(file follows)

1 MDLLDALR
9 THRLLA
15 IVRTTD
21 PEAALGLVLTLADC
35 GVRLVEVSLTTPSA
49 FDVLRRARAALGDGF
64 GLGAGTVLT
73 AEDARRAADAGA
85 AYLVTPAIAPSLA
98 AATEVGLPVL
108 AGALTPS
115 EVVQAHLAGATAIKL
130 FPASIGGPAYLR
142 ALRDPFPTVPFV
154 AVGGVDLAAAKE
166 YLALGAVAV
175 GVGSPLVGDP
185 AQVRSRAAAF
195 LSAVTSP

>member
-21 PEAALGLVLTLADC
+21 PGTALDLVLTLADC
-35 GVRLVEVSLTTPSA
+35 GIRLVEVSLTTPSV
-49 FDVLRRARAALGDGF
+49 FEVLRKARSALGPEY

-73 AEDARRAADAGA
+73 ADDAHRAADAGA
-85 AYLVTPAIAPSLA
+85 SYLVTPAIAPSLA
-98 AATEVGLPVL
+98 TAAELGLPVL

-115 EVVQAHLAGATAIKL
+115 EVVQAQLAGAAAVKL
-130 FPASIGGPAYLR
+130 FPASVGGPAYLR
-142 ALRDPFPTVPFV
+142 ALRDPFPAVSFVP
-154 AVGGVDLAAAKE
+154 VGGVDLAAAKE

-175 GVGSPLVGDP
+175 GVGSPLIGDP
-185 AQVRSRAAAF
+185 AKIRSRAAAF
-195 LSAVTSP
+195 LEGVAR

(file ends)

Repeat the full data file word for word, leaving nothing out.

1 MDLLDALR
9 THRLLA
15 IVRTTD
21 PEAALGLVLTLADC
35 GVRLVEVSLTTPSA
49 FDVLRRARAALGDGF
64 GLGAGTVLT
73 AEDARRAADAGA
85 AYLVTPAIAPSLA
98 AATEVGLPVL
108 AGALTPS
115 EVVQAHLAGATAIKL
130 FPASIGGPAYLR
142 ALRDPFPTVPFV
154 AVGGVDLAAAKE
166 YLALGAVAV
175 GVGSPLVGDP
185 AQVRSRAAAF
195 LSAVTSP

>member
-21 PEAALGLVLTLADC
+21 PGTALDLVLTLADC
-35 GVRLVEVSLTTPSA
+35 GIRLVEVSLTTPSV
-49 FDVLRRARAALGDGF
+49 FEVLRKARSALGPEY

-73 AEDARRAADAGA
+73 ADDAHRAADAGA
-85 AYLVTPAIAPSLA
+85 SYLVTPAIAPSLA
-98 AATEVGLPVL
+98 TAAELGLPVL

-115 EVVQAHLAGATAIKL
+115 EVVQAQLAGAAAVKL
-130 FPASIGGPAYLR
+130 FPASVGGPAYLR
-142 ALRDPFPTVPFV
+142 ALRDPFPAVSFVP
-154 AVGGVDLAAAKE
+154 VGGVDLAAAKE

-175 GVGSPLVGDP
+175 GVGSPLIGDP
-185 AQVRSRAAAF
+185 AKIRSRAAAF
-195 LSAVTSP
+195 LEGVAR